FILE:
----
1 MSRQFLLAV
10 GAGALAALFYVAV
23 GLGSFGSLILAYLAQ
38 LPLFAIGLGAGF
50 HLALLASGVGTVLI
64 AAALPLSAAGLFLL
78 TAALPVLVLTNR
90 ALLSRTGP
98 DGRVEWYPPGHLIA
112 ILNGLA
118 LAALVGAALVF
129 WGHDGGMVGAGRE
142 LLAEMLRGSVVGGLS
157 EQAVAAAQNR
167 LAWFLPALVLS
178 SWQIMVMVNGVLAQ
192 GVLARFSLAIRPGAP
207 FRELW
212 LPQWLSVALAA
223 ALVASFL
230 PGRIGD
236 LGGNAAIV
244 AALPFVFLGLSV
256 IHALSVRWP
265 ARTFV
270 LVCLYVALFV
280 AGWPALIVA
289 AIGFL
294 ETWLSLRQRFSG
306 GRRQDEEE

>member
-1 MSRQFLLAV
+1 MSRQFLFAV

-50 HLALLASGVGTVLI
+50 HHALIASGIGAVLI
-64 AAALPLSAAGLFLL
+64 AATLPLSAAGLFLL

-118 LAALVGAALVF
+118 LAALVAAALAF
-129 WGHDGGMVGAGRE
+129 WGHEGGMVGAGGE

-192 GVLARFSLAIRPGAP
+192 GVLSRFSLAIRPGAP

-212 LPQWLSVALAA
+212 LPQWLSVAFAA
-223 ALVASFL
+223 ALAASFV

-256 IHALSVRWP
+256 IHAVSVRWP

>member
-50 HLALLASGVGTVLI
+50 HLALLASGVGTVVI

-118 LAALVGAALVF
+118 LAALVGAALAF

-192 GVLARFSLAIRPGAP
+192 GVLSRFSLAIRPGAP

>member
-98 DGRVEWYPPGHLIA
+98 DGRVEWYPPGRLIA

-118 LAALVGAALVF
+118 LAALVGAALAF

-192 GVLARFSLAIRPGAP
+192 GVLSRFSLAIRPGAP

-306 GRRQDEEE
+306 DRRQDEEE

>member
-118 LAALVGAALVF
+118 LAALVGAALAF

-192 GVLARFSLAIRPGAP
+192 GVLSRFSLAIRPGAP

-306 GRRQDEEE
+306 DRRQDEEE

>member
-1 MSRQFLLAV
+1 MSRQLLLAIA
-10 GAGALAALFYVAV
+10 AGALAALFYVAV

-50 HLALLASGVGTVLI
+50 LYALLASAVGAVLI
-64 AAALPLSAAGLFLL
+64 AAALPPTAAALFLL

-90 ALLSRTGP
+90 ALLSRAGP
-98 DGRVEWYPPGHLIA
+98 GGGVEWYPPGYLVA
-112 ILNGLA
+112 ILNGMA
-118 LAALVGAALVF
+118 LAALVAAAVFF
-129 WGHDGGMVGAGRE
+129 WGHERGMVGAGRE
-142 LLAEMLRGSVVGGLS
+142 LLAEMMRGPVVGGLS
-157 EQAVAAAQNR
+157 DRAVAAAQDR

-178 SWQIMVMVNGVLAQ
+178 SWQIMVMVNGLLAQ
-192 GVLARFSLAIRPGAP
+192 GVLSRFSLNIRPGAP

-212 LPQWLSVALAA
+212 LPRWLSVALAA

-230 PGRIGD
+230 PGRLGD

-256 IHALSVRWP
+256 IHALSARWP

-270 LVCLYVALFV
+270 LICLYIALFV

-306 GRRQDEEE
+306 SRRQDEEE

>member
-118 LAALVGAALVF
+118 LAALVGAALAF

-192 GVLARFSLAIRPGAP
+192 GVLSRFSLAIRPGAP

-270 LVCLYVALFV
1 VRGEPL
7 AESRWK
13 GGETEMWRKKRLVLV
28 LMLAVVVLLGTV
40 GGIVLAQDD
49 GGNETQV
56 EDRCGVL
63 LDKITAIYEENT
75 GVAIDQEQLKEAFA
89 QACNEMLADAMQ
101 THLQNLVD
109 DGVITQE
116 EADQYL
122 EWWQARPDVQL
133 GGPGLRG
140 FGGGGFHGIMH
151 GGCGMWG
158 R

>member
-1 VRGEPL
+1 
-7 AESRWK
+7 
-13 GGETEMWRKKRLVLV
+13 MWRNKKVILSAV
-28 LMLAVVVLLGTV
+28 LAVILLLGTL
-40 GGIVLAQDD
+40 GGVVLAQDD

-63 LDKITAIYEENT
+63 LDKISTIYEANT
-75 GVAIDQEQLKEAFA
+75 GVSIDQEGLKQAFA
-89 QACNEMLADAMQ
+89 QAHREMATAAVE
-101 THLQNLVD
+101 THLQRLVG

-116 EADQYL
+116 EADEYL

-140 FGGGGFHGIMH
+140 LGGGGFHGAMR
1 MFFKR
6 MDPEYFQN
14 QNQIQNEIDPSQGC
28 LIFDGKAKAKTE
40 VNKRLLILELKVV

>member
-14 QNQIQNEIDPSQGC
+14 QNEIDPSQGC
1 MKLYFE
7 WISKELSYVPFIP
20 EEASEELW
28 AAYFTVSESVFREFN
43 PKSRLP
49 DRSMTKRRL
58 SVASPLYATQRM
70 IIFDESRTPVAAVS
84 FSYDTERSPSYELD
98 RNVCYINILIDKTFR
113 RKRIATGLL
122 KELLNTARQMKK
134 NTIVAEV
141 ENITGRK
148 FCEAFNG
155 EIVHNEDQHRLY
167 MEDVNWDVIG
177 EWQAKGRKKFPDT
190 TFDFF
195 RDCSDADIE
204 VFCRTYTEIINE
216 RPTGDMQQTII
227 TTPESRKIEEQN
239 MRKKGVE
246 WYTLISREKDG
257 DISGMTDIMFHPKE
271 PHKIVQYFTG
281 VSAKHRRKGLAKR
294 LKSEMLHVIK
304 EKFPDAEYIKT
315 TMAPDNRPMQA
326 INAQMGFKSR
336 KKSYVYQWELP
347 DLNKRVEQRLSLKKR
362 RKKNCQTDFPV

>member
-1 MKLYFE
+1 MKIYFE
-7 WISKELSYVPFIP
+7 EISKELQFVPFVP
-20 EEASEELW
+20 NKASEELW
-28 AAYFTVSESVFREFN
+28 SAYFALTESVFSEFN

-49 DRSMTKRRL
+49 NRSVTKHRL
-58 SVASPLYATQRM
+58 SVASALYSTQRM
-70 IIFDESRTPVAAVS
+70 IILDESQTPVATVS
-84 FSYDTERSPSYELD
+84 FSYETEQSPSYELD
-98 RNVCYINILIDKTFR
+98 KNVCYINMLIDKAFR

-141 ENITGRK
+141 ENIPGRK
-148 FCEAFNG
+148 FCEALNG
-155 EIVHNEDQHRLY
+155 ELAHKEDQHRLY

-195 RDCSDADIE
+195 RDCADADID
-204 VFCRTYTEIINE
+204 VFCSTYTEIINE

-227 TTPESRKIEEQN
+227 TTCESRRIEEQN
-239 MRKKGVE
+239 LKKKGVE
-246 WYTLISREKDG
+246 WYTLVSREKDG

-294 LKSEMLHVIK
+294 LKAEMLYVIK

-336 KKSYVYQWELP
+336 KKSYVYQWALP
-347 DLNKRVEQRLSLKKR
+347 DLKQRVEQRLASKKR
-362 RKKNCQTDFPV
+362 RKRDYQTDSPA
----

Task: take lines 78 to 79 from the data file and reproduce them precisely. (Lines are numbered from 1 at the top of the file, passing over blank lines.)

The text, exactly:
-50 HLALLASGVGTVLI
+50 LYALLASAVGAVLI